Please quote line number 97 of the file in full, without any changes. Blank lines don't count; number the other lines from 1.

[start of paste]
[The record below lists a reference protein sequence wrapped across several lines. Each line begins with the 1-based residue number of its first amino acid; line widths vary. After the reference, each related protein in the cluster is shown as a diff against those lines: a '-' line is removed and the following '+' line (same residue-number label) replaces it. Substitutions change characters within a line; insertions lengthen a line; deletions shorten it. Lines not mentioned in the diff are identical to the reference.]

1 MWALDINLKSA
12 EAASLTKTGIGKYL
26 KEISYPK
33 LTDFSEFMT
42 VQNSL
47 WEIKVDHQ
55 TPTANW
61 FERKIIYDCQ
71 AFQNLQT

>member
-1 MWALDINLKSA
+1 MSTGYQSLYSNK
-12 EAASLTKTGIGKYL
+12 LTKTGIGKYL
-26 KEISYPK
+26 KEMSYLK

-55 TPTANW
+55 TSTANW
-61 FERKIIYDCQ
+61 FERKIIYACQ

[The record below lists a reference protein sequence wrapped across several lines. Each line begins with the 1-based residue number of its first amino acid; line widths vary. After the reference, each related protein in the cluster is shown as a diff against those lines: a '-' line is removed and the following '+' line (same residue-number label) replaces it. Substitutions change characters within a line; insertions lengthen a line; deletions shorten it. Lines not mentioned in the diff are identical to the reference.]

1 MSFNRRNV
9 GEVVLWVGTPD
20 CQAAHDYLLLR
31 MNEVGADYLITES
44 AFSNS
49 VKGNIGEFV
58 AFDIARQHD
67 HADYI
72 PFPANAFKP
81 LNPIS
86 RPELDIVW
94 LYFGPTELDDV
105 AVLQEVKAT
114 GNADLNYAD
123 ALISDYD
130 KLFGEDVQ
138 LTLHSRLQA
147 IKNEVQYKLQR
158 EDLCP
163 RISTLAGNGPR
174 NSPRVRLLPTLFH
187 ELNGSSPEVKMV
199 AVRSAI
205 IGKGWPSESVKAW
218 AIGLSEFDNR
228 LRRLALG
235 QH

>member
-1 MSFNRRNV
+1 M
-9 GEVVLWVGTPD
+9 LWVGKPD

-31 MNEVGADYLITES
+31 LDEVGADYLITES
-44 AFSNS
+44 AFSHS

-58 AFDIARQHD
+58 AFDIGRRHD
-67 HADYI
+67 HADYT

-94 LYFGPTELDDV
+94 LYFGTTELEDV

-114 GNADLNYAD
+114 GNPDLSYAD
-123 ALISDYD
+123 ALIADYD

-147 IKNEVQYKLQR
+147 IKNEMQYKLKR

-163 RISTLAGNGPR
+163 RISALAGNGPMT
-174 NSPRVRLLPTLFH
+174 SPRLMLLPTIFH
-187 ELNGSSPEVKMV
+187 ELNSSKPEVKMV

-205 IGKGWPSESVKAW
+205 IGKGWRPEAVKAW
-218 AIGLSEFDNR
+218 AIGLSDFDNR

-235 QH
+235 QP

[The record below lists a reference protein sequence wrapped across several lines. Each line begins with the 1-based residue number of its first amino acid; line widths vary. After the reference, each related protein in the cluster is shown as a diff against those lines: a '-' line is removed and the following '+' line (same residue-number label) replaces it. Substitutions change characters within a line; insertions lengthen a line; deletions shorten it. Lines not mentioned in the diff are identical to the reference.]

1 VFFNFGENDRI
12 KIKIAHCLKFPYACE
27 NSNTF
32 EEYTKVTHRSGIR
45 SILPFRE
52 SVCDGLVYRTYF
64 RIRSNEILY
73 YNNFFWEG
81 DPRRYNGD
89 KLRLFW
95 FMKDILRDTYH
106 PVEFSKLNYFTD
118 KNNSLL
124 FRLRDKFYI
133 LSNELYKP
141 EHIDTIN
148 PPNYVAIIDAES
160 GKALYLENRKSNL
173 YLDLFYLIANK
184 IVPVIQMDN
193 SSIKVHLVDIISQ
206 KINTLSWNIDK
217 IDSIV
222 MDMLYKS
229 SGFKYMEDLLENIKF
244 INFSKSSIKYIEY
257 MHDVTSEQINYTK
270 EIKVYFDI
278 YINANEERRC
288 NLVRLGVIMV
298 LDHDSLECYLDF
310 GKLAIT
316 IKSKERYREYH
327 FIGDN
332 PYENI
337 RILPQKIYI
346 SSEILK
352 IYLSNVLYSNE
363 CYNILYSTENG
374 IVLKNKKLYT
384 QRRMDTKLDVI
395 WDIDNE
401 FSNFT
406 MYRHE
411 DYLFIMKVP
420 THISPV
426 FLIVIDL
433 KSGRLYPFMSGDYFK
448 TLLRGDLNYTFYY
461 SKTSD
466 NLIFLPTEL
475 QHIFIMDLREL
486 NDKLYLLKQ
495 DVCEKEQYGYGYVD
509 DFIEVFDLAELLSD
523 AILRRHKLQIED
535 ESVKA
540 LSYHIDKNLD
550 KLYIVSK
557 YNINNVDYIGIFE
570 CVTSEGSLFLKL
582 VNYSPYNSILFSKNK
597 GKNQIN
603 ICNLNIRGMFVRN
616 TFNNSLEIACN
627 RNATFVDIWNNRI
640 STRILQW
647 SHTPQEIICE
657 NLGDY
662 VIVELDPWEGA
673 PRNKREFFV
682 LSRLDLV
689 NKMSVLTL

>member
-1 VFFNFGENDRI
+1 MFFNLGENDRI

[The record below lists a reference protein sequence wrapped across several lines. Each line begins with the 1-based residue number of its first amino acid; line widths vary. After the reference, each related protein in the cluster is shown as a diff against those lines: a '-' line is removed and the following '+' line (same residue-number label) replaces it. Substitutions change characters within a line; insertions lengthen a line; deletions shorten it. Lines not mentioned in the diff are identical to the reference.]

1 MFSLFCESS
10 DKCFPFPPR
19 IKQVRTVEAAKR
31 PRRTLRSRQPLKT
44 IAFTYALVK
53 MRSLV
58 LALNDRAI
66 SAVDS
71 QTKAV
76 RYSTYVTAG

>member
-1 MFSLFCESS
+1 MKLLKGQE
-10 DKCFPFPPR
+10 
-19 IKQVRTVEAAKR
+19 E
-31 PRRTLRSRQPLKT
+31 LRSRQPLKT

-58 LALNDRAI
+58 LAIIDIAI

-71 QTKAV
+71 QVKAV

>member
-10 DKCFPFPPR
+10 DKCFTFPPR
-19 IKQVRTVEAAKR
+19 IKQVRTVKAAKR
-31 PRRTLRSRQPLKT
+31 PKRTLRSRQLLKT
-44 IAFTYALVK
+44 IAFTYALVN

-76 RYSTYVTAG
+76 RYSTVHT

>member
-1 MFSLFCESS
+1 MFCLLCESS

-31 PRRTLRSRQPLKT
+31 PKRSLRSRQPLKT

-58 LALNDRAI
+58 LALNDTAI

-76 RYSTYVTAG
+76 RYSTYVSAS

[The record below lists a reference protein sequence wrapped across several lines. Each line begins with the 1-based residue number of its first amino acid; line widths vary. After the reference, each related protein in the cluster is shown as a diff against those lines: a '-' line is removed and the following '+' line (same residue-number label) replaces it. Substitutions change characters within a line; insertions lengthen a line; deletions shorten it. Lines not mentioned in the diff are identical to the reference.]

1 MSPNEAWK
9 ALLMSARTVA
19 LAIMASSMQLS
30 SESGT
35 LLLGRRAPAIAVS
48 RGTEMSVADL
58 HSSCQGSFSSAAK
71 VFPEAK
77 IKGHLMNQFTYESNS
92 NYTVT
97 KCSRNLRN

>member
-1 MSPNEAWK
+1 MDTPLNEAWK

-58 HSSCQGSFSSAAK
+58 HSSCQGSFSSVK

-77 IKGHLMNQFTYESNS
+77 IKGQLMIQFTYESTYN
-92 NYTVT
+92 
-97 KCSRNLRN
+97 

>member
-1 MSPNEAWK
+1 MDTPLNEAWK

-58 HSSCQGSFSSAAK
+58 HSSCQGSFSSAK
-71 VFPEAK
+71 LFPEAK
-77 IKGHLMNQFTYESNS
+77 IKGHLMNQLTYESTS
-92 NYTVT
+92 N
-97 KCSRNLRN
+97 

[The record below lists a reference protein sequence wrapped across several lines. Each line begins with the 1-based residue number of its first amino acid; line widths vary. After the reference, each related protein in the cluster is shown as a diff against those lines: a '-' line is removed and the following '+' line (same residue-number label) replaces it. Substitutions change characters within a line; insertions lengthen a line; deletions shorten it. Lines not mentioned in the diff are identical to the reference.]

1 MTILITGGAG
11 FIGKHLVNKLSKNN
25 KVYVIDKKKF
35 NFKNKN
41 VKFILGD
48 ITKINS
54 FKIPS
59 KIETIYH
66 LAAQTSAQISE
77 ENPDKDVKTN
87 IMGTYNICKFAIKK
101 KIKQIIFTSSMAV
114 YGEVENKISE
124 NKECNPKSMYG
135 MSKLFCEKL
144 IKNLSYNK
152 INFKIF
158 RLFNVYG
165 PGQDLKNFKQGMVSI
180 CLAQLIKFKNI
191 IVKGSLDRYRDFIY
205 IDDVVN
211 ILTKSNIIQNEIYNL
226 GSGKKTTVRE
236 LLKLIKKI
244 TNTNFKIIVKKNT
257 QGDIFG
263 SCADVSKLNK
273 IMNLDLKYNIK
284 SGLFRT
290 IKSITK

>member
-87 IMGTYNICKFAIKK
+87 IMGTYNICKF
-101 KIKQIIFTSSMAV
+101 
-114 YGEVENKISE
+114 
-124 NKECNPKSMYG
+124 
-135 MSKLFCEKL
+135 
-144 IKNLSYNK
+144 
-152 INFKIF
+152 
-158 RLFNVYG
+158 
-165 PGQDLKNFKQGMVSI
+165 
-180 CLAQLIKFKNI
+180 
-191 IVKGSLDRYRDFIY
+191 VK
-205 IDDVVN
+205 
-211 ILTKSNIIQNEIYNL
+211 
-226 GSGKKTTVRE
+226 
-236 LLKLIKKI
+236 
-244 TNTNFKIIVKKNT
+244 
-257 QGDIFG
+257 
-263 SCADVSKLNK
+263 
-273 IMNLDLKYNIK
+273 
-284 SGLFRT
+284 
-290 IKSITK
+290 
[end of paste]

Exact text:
124 FRLRDKFYI